How Do The Royals Persuade The Public To Love Them?

The British Royals seem to be everywhere nowadays. They’re permanent fixtures in the tabloids and social media, with discussion topics ranging from fangirling over Prince Harry and Meghan Markle’s engagement photos to debating whether Prince William looks better with a shaved head (the answer is yes—half a head of hair looks good on no one, Wills).

Despite not liking a lot of things (commuting, Americans, fuzzy dice), the Brits love the Royal family. And they have for a long time: public support has held at a steady 82% since the ‘60s, according to data from Ipsos Mori. It may seem obvious why the public loves the Royal family: they represent a long-standing tradition; they’re a national symbol; and they’re absolutely, unequivocally British. However, what many don’t know is how the Royals adapted over the century to retain the public’s approval.

While today the future King of England is referred to as “the Dude” by his brother, when the Queen was coronated in 1952, the public thought of the Royal family a tad differently. “Apparently, one-third of people thought [the Queen] had been chosen by God,” constitutional expert Vernon Bogdor told the Telegraph. To those familiar with Royal history, this comes as no surprise—Kings and Queens were thought to obtain their “divine right” to rule from God. Now, things have changed, and the Royals obtain their right to rule from the people.

Prominent historian David Starkey noted, “In the age of democracy the Crown has to be like any other brand. It has to win the respect of the people.” It’s true—the Royals are a brand, one with similar PR rules to your favourite corporation. As religion is currently much less influential in forming public opinion, the Queen can’t exactly say, “But God told me to!” It might cause a few raised eyebrows. But they can convince the public that they deserve to be in the position of power they’re in.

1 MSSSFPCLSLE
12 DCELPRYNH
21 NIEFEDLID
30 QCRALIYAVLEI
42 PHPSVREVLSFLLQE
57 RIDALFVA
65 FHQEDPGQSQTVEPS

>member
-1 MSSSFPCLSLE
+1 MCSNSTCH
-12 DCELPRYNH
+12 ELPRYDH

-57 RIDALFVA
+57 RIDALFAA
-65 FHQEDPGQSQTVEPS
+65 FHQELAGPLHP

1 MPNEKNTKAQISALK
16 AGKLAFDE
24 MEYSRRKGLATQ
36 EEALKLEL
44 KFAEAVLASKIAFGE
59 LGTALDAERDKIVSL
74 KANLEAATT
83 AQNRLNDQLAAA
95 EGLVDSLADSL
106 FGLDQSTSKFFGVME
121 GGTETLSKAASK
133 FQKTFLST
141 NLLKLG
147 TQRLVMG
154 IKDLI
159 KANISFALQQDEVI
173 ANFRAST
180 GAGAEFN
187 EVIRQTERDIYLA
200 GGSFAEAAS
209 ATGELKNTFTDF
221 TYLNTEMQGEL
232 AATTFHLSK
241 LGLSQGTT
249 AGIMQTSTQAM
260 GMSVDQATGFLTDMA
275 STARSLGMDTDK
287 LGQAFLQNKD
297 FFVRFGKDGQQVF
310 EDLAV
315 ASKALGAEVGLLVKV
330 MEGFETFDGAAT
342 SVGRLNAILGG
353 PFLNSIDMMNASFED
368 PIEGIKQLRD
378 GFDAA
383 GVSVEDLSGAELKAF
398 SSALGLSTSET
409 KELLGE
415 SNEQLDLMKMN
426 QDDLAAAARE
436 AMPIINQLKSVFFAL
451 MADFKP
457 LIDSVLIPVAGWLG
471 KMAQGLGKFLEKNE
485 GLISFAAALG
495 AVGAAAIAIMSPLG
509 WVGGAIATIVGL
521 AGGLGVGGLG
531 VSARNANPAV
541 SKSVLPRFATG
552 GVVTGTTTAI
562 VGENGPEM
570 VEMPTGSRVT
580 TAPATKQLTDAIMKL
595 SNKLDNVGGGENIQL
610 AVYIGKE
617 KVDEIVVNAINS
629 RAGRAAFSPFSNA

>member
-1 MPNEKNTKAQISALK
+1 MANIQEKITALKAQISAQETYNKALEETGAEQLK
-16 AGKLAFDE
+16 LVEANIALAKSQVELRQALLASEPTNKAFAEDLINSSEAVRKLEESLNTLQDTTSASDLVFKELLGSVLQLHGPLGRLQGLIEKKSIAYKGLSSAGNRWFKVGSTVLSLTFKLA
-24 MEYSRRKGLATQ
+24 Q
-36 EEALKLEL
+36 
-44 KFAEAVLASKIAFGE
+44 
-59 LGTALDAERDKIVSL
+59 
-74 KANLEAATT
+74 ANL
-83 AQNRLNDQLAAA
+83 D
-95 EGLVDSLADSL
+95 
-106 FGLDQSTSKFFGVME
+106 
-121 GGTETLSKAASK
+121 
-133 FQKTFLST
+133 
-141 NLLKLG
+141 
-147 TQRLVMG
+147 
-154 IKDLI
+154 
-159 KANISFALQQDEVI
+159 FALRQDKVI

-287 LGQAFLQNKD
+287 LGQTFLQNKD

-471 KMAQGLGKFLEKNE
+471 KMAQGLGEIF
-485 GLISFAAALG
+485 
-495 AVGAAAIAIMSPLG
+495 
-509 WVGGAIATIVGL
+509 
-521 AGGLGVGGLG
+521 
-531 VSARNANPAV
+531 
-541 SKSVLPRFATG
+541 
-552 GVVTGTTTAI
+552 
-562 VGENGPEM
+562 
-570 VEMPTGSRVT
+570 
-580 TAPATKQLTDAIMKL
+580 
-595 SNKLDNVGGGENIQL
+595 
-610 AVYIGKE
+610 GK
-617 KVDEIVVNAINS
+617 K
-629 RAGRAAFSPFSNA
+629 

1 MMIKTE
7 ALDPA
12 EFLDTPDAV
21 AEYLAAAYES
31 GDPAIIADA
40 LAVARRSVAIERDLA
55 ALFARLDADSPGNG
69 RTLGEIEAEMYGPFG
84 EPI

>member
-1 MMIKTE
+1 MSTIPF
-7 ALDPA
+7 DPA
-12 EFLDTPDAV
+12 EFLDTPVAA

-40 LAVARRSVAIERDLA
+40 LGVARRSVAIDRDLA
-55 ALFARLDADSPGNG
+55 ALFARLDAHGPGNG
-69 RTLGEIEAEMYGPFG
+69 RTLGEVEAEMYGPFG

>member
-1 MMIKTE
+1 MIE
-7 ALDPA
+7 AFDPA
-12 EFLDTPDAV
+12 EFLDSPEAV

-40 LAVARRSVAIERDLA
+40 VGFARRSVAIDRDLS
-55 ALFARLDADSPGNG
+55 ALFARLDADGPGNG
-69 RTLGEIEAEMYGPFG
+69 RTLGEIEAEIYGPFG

The Royals are currently judged on how much service they provide to the community. They also foster diplomatic relations and serve as a symbol of national unity. They’re also more transparent: they offer glimpses into their homes, and regularly conduct interviews. However, for years, behind the walls of the palace was a mysterious, “magical” place, a world completely separate from a normal “commoner.” But a series of crises in the ‘90s caused them to reevaluate their brand.

The ‘90s were a time of grunge, scrunchies, and girl power, but only ‘90s kids remember the Royal scandals that plagued the decade. Prince Charles’ and Princess Diana’s divorce in 1996 shattered the image of the Royals being the ideal, nuclear family. And Princess Diana’s death in 1997 caused public outcry against the Royals, labelling them out of touch with the people.

The problem with fame is cultivating and keeping public trust and approval. Let’s say, a man called Donald establishes from the get-go that he is loud, brash, outspoken and narcissistic. If he were to act that way on the record, the public wouldn’t bat an eye, and it would take a lot for them to be startled. However, the Royal family have a very different public image: they’re powerful, reserved, traditional and uphold family values. The ‘90s scandals contradicted this image, and that’s when the public got angry.

So, how did they recover? Well, when a famous person’s real self is “discovered,” they admit it, but invite the public into their private lives, and establish a new sense of authenticity. The Queen and Prince Charles promised transparency in the Palace’s finances and committed the Crown to more public service. They showed emotion in a heartfelt tribute to Diana, and contrary to Royal tradition, made a public appearance at Diana’s memorial. Their brand changing from a “magical” palace to a “people’s” palace was due to public demand.

Contrary to the ‘50s, today the people love to believe a famous person is real. Kate Middleton and Meghan Markle exemplify the Stars: They’re Just Like Us! aspect of the Royals which has kept the public captivated over the past few years. While maybe you don’t care about what coat Meghan is wearing, you’ve got to admire the Crown’s steady dominance of public conversation.

At 65 years on the throne and 91 years of age, old Liz is now the longest reigning monarch ever. Despite the scandals, the Royals have maintained a somewhat steady favourable public image, displaying flexibility when needed, but always winning in the end. Whether it be simply excellent PR or a true national symbol, the Brits love the Royals, and show no sign of stopping.

Finally: Wills, don’t grow the hair back. Seriously.

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